Marathon effort in memoriam, for mental health

Oamaru man Scott Wilson competing in the Southern Lakes Ultra marathon last month. PHOTO: SUPPLIED
Oamaru man Scott Wilson competing in the Southern Lakes Ultra marathon last month. PHOTO: SUPPLIED
He came, he saw and he conquered.

Oamaru man Scott Wilson recently completed the Southern Lakes Ultra marathon last month, scaling mountains in honour of his son Charlie, who died at just 10 weeks old in 2015.

The ultra-marathon is a seven-day multi-stage 250km ultramarathon, with up to 10,000m of climbing and numerous river crossings in mountainous Central Otago.

Mr Wilson, who took 52 hours in total to complete all six stages, said "it was an awesome week".

"It’s the most inclusive, stunning, supportive and exhilarating week you can have, among some of the best scenery in the world.

"Weather conditions were great ... The long stage, that took me 16 hours ... you go up a hill called Advance Peak, elevation 1745m.

"You can see Mt Cook and Mt Aspiring and everything in between — it was just stunning, eh," the Scottish-born Mr Wilson said.

He said the event felt like "one big family", and the crew support was "phenomenal".

"There were 57 of us, just big enough to get to know everyone, really — the checkpoints and the staff at the finish points, the competitors around the world.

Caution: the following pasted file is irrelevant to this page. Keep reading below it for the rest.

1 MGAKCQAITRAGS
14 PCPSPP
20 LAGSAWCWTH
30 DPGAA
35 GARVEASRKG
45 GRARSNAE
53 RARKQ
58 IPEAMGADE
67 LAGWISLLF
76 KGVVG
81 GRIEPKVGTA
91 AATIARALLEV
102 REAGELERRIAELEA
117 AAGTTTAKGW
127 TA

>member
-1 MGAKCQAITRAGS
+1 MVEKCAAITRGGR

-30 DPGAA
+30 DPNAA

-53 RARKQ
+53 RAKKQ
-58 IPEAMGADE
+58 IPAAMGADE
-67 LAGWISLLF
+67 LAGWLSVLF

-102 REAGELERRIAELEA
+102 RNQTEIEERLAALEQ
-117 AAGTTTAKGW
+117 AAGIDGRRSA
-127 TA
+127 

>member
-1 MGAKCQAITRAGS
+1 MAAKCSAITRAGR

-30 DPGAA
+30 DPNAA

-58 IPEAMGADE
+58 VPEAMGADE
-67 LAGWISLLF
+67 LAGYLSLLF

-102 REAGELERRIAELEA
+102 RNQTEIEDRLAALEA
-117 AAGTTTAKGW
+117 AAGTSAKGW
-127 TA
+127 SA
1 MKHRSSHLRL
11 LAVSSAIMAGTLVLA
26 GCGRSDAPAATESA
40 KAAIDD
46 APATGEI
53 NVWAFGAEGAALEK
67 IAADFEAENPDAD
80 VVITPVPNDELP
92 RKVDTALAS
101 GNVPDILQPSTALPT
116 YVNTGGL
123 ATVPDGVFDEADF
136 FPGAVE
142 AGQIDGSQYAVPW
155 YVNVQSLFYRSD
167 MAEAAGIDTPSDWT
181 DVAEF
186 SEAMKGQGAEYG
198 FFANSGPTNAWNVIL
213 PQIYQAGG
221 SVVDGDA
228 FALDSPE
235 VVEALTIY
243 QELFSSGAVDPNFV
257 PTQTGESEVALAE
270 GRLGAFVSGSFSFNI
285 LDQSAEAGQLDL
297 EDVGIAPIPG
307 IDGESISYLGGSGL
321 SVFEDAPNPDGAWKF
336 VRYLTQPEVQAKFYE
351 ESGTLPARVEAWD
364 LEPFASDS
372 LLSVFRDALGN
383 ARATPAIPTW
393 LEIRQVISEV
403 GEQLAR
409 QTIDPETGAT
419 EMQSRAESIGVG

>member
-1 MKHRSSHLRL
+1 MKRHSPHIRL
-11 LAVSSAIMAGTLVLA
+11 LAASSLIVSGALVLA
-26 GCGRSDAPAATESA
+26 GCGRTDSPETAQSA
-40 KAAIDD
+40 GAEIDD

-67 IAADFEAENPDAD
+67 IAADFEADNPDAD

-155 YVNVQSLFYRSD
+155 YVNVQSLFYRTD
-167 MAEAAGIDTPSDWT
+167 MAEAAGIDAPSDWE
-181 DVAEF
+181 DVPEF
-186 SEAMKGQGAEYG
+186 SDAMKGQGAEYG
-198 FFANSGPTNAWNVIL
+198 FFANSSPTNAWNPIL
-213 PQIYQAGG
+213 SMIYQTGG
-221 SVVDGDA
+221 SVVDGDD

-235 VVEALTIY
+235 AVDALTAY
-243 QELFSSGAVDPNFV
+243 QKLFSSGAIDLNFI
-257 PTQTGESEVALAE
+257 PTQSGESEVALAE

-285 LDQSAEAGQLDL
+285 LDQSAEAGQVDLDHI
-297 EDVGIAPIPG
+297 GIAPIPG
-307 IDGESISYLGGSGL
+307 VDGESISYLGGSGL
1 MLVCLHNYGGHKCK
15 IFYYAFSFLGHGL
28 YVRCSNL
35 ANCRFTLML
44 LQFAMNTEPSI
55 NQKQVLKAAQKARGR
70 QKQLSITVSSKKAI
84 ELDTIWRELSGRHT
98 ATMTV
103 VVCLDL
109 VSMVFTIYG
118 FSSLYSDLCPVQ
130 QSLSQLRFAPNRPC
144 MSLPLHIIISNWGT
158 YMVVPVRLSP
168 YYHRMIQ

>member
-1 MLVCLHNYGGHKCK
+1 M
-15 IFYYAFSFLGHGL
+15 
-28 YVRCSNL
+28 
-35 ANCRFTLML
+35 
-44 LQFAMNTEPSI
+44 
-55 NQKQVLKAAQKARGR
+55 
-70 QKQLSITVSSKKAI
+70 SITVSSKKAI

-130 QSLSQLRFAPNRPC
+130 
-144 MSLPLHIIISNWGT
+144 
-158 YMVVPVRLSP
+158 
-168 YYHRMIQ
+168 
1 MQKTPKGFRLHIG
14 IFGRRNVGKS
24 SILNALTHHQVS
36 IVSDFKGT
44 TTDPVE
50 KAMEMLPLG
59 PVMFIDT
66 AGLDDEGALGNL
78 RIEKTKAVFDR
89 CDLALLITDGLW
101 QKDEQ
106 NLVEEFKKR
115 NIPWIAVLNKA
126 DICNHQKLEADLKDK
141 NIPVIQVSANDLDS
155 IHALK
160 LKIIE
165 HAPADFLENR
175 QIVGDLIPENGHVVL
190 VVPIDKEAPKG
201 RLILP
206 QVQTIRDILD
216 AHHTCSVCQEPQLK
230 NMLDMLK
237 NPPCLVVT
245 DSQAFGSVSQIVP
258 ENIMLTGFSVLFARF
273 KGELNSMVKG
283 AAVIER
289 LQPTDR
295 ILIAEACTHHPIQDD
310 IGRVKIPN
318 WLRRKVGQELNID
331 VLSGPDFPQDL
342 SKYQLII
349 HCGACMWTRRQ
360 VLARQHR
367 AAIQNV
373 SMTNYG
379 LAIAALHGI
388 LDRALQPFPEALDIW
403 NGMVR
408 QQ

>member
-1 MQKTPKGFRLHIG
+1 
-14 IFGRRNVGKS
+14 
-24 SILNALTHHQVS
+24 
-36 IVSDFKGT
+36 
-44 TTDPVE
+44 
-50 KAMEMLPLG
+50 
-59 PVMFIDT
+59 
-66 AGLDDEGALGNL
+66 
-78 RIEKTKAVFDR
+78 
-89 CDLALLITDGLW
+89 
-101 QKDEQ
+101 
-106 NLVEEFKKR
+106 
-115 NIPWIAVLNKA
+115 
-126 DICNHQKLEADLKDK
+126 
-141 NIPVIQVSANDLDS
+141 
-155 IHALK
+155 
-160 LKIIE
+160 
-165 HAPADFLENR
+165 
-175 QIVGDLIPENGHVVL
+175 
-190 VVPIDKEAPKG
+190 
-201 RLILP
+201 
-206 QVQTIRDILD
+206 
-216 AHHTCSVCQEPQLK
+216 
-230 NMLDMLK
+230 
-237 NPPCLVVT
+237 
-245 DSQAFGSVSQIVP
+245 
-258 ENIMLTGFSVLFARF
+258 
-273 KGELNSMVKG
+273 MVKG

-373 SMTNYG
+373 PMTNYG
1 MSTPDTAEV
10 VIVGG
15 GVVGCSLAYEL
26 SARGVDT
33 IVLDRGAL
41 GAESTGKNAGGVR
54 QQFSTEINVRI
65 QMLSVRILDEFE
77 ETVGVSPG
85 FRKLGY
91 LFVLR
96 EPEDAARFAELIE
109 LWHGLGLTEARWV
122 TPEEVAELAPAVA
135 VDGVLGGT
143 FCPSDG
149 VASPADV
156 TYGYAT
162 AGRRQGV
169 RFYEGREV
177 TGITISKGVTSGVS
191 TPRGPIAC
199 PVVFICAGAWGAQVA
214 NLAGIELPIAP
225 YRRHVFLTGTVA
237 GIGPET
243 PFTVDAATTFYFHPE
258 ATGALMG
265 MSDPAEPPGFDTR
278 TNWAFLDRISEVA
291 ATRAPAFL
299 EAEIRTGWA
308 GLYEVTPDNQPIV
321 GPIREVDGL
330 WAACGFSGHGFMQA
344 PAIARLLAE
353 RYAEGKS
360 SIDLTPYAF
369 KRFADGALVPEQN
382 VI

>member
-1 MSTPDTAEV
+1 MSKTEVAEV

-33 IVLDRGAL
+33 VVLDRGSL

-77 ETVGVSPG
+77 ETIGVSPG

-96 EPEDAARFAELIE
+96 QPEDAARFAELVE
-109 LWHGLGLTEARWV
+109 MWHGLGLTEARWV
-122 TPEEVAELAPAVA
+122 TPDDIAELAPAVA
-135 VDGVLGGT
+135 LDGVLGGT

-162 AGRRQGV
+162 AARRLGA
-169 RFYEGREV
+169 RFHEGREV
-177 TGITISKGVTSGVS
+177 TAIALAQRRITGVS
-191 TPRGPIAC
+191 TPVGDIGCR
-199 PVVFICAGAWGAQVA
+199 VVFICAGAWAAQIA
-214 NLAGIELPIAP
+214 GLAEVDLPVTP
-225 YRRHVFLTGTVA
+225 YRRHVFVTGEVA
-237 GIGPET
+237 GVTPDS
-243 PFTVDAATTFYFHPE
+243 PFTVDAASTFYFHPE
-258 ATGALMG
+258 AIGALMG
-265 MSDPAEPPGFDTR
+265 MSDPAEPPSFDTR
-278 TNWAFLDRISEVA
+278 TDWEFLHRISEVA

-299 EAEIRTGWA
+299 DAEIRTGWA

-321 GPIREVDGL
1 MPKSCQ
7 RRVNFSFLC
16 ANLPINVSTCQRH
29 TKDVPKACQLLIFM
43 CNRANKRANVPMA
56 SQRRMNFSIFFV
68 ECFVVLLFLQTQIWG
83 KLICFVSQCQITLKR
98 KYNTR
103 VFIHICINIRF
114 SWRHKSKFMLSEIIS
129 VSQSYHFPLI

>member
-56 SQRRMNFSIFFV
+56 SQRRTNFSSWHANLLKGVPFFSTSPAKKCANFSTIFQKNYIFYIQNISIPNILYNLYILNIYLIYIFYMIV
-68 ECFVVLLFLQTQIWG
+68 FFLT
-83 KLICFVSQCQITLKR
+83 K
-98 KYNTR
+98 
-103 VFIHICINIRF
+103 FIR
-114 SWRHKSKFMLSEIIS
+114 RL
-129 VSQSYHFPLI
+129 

"Whether it was the elite ones at the front, or the slow ones at the back, like me, they were so inclusive and supportive."

On the second day of the event, during the cross-country from Dingleburn Station towards Wanaka, following the lakefront out to Glendhu Bay, the wind presented some challenges on the run. "It pushed you around a bit," he said.

Mr Wilson said even the challenges kept it "exciting", and he made the most of unexpected circumstances.

Mr Wilson said he was happy to check off his times and to complete the long course, which was his ultimate goal.

He made the most of his opportunity to connect with others on the marathon, taking photographs and videos and talking to people and patting dogs.

"I’m a Scotsman — I want value for money. I want to be there as long as possible, " he joked.

After he had spoken publicly about his mental health struggles after losing his son, he said the Mental Health Foundation had been "really supportive" in his goal to raise awareness.

By completing the marathon, he raised $3000 for the foundation, and said the feedback he had received from others who were "inspired" by his story was the real reward for his efforts.